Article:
This issue of Queensland Researcher presents two parts dealing with quite different issues as well as recording the papers by some of the speakers from the recent Panel-Discussion sponsored by the Institute titled "Politics and Teaching in the Nineties: Implications for Classroom Teachers".
The paper by O'Donoghue and Hill records the views of graduates of some fundamental Christian schools in Western Australia. In general, the graduates have positive reflections about their schooling and the values and spirituality their schools engendered. At the same time they offer some suggestions for improvements in those institutions. Macpherson's paper draws on personal experiences in his curriculum teaching responsibilities at Queensland University of Technology, identifying some implications for teaching curriculum studies where empowerment for transformative curriculum practice is 'encouraged'. He draws on both his own reflections and those of the teachers enrolled in the curriculum unit.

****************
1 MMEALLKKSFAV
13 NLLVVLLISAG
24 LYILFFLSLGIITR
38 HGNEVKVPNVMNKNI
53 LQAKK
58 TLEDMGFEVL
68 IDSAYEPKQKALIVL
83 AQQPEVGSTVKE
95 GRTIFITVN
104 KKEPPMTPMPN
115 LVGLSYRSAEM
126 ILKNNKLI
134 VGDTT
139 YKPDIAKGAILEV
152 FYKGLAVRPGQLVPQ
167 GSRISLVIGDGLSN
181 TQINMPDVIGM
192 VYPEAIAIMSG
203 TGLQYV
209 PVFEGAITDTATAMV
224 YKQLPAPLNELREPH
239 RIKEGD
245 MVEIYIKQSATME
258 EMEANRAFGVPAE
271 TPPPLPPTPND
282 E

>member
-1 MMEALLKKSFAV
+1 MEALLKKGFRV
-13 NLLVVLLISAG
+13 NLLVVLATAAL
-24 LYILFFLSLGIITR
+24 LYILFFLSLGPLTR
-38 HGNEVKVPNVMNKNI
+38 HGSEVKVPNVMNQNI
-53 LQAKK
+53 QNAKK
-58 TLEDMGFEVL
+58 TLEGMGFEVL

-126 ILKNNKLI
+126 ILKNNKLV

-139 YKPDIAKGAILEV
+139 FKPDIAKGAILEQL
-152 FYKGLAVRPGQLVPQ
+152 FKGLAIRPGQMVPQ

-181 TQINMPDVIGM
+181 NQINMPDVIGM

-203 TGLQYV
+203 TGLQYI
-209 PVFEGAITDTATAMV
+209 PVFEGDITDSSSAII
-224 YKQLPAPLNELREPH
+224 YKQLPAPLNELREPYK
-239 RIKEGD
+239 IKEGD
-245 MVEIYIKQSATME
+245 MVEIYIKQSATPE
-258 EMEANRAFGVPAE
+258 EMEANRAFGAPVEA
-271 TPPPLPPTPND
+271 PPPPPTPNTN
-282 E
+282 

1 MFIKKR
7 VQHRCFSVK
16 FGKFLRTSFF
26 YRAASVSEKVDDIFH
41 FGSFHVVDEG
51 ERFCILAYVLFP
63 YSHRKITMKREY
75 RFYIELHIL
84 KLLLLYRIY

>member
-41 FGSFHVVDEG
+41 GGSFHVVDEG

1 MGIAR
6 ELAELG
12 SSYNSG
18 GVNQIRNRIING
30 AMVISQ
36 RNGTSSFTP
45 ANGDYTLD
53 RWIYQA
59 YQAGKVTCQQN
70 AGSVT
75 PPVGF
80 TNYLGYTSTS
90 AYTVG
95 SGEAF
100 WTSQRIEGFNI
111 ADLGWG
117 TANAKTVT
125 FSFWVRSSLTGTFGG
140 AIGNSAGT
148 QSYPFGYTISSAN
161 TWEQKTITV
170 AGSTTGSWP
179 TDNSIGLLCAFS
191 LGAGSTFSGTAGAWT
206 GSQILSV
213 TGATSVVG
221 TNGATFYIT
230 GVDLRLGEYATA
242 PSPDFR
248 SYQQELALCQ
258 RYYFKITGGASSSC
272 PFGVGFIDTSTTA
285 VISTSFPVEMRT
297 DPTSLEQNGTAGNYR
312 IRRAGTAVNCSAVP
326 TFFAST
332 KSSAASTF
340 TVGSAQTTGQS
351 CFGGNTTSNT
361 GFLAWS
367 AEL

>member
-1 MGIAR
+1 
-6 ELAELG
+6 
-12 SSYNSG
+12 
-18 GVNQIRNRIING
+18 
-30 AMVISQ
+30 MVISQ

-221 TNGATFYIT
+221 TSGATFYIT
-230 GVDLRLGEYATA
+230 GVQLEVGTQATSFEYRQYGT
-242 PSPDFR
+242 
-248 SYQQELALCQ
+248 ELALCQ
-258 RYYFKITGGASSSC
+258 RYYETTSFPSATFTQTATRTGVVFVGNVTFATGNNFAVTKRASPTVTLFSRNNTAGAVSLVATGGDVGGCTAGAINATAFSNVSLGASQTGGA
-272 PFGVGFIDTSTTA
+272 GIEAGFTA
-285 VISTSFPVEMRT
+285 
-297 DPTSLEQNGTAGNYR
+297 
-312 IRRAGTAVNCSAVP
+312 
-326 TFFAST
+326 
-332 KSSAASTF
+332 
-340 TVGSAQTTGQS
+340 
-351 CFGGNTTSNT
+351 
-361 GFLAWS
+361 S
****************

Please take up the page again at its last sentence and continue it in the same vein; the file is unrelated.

The papers from the "Politics and Teaching" Panel-Discussion record the views of practitioner, academic and administrator with respect to key "political" issues impacting on classroom teachers. The diverse perspectives taken to the topic by the presenters makes for challenging reading and response.
Readers of Queensland Researcher are reminded that the next issue of the journal will record the abstracts from presentations from the 1996 Annual QIER Research Forum.
|Please cite as: QIER (1997). Editorial 12(1). Queensland Researcher, 12(1), ii. http://education.curtin.edu.au/iier/qjer/qr12/editorial12-1.html|